24. Join a network (investors, digital nomads, etc)
From business angel or investor networks to digital nomads, vegans, or religious associations…sky’s limit.
25. Find “connectors” and ask for introductions
Today, you can link anyone on earth to anyone on earth in five or six connections because of people called “super-connectors”.
These people are the most social people on earth and know thousands of other people.
Once you know them and take the initiative to speak with them, they will tell you:
- Which events are happening
- Which people you should talk to
- Where to meet cool people
And much, much more!
26. Join a co-working space
These places can be quite expensive, so you can join a co-working café instead.
27. Build a local newsletter
You have several choices, such as local news, local events, local places, etc.
Let’s say you build a local events newsletter.
Here’s how I would do it.
- Find all websites and Facebook pages that aggregate events. Follow concert halls, nightclubs, theaters, and parks on Facebook and Twitter. Make sure you aggregate all events happening in your city.
- Write about all of these events in your weekly newsletter.
- Advertise your newsletter in relevant Facebook groups (students, expats, neighborhood, etc). Contact local newspapers and bloggers to promote your newsletter.
- You’ll get to know people simply by getting in touch with event promoters, owners, and other organizers. Once your newsletter reaches 2k subscribers, charge a fee to advertise. This way you not only got yourself a network of highly influential people, but also a small business!
28. Join online communities
I met two good friends in a Discord server I had joined after joining a forum. When I found out they weren’t living far from me, we met in real life!
29. Do Airbnb/Couchsurfing/Warmshowers
I became friends with my Airbnb hosts in Riga and Tunis, and met dozens of people through Couchsurfing.
Of course one of us eventually left, but it’s better than nothing!!
30. Participate in hackathons
I’ve never done this but I met a guy that did it and told me he met all of his “mates” in hackathons.
It’s not my thing, but it may be yours.
31. Join an NGO
Like 21, 15, or 1.
32. Join a religious institution
A good friend of mine met many of his friends at church.
33. Stay at a hostel
Hostels are social by design. I’ve always spent a few weeks at hostels before finding a place to live in.
This enabled me to meet people that were also moving into the city. Some people would find an apartment to live together.
34. Try to only sleep (and cook) at home
If you force yourself to never be home besides for sleeping and cooking, then you will inevitably hang out more outside and meet some people.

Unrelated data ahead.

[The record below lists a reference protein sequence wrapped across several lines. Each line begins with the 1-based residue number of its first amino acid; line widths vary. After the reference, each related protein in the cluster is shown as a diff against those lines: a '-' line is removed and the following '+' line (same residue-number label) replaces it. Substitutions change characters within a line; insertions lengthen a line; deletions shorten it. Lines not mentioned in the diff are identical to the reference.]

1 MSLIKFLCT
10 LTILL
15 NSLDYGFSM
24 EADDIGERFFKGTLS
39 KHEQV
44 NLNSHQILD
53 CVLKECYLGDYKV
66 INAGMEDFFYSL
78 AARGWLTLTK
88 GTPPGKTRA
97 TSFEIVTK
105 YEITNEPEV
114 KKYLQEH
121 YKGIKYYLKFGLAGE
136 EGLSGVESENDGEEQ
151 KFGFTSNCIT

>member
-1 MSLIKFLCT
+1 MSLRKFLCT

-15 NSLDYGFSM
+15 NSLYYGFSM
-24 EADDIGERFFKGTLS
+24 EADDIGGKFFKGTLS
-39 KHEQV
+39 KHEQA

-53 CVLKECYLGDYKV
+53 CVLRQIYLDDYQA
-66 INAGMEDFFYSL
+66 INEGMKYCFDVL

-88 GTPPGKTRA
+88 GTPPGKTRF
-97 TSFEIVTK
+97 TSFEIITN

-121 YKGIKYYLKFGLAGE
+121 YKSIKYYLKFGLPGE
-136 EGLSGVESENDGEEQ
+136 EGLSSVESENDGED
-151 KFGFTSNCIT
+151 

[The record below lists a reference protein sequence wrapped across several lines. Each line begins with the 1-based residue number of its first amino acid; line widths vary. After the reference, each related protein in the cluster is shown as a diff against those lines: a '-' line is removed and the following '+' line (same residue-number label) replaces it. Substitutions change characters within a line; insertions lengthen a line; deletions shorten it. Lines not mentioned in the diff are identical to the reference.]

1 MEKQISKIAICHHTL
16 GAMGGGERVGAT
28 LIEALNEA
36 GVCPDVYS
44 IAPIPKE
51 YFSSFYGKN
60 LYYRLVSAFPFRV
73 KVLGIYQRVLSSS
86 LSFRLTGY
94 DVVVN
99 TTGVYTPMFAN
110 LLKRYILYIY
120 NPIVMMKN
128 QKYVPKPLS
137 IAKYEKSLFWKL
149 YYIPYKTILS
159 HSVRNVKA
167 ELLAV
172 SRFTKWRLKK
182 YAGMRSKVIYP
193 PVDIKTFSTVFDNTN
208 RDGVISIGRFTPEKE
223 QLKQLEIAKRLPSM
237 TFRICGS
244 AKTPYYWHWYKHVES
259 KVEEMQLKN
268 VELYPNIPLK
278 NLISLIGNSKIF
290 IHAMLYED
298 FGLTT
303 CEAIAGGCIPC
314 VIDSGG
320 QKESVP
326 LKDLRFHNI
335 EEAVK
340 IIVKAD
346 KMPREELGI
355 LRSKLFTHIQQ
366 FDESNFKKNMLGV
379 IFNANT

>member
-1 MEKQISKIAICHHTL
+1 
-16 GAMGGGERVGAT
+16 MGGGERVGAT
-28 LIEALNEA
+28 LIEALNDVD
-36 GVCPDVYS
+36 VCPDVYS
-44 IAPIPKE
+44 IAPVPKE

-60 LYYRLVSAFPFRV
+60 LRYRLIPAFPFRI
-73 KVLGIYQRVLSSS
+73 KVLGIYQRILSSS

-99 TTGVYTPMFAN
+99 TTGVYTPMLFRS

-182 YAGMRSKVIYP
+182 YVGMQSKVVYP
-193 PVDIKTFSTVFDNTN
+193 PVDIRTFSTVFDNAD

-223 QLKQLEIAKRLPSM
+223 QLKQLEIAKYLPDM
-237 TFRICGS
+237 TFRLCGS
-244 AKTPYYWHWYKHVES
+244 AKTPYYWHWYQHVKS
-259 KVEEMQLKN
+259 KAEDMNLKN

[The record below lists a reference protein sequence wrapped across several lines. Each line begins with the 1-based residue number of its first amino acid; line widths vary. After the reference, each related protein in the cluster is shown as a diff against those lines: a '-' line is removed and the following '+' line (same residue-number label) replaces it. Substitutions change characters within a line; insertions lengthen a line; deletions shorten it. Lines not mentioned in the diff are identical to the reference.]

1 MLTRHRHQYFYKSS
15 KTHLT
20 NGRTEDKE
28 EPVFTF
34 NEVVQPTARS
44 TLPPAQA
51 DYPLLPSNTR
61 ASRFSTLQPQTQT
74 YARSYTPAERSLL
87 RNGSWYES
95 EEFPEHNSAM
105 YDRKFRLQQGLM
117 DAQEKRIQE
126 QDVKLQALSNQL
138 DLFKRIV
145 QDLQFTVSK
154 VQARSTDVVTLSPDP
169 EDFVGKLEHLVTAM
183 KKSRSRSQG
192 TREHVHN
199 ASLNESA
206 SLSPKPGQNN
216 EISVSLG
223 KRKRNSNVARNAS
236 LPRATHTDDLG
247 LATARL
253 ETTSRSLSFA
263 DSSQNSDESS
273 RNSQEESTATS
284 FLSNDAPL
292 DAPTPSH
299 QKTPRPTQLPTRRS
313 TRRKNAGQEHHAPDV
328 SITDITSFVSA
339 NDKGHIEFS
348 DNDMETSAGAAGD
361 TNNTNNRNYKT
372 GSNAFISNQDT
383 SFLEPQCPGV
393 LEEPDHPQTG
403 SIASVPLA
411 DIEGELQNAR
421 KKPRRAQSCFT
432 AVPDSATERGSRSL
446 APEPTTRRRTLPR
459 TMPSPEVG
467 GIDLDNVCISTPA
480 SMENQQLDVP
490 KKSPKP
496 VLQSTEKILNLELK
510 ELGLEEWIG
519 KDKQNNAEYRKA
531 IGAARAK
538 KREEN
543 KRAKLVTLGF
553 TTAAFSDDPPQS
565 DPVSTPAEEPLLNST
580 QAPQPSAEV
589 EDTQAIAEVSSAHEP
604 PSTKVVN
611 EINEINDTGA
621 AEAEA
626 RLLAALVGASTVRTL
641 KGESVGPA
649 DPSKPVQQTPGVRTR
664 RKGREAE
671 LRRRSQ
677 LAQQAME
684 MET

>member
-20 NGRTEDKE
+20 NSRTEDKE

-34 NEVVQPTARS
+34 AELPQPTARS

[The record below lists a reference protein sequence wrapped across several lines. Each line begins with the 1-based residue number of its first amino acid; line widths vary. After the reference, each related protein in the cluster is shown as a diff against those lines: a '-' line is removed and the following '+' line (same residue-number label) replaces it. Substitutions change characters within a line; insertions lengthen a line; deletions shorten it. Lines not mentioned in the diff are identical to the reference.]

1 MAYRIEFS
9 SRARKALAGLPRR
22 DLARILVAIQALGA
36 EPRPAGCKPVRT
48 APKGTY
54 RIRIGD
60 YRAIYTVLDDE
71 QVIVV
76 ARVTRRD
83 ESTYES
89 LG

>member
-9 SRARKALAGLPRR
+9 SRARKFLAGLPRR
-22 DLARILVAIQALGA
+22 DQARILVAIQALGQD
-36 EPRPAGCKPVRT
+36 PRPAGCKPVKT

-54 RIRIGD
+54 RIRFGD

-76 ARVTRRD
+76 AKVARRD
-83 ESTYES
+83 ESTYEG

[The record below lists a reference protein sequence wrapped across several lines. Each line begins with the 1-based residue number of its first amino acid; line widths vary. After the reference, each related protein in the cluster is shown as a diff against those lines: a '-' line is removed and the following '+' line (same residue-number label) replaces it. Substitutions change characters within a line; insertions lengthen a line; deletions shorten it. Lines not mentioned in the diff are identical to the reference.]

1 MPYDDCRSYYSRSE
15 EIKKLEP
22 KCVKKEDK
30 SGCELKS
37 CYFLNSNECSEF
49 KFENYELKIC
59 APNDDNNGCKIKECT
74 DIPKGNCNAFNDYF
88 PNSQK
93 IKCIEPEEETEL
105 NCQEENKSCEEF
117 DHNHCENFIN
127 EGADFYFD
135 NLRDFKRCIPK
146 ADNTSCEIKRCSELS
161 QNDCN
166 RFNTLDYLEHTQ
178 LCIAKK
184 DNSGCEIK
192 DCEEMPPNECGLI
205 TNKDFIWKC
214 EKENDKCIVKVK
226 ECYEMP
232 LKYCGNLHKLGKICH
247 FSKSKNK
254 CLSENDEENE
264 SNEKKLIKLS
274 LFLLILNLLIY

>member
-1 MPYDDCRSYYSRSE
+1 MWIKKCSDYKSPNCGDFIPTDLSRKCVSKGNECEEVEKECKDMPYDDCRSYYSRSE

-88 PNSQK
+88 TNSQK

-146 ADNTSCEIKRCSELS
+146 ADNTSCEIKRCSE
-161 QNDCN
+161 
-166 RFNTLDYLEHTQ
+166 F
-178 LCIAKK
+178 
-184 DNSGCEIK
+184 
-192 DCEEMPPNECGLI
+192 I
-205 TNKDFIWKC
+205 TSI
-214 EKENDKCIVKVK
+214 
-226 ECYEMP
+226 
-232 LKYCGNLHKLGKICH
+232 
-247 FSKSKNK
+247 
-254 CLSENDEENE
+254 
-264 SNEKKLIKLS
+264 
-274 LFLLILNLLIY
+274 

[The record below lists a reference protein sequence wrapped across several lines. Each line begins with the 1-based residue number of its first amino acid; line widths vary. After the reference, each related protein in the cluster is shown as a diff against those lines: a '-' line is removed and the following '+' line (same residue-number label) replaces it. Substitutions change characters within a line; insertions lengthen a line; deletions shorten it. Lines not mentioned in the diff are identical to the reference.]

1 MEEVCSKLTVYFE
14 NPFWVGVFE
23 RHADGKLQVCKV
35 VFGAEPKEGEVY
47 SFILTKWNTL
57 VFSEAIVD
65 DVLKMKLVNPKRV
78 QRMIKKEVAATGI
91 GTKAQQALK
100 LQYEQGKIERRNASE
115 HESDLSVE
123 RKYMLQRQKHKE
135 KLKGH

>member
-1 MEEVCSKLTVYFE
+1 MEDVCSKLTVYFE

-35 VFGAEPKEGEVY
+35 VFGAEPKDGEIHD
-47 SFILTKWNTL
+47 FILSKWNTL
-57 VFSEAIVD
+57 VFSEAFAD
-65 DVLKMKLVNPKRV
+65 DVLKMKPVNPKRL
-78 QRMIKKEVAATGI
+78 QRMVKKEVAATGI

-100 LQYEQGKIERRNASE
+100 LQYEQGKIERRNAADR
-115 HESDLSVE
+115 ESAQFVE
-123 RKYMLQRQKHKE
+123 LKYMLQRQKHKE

Here are a few places to hang out at:
- Public libraries
- University campuses
- Public squares
- Book shops
35. Reach Out
If there’s someone (famous or not) you want to reach out to, do it!
You’ll be surprised how easily you can become friends with people you admire the work of.
36. Take the initiative
Unless you’re a super-connector, people won’t constantly invite you out. You have to take the initiative, plan events, and invite people yourself.
“bUt wHAt if NobOdY coMeS?”
That’s life. I’ve organized a few events and had 5–10 people signing up, but ended up going alone.
It’s sad, but I’m still alive.
37. Above all, Be VALUABLE
Let’s be honest.
People that don’t have friends are alone because they’re awful to hang out with.
They’re annoying, they know nothing, they’re mean, they’re depressed, they’re too serious, they don’t speak, they’re not respectful, they’re not trustworthy, etc.
When you become a valuable person, you won’t be looking for friends: friends will be looking for you.
People will call you and ask to hang out, they’ll invite you to parties, to the movies…
When you’re nice to hang around, people will naturally come to you.
Out of all of the options on this list, this one is the one that will bring you the most high-quality people in your life.
It’s also the hardest one to practice.
You won’t be able to remember all of the people you’ve met once the number goes over 30.
That’s why I have created a Rolodex.
Remember, your network = your net worth.
You can get the Rolodex here and then copy it to your Google Drive account.
This is what it looks like:
I find it useful to write down how and where you’ve met. I have hundreds of contacts in my phone. I don’t remember the tenth of these people.
Dan Bilzerian told the story of how he kicked girl out of his room after she smashed his phone.
All of his network was inside it.
That highlights how priceless contacts really are (his phone, luckily, didn’t break).
Of course, you can also build your lists on Facebook, Linkedin, Instagram, but not everyone are on the same platforms, so Google sheet is, I believe, easier.
For more resources, head to auresnotes.com.
Subscribe to my bi-weekly newsletter and I'll send you a list of the articles I wrote during the two previous weeks + insights from the books I am reading + a short bullet list of savvy facts that will expand your mind. I keep the whole thing under three minutes.
Oh, and you'll also receive a hidden article for new subscribers only!
How does that sound?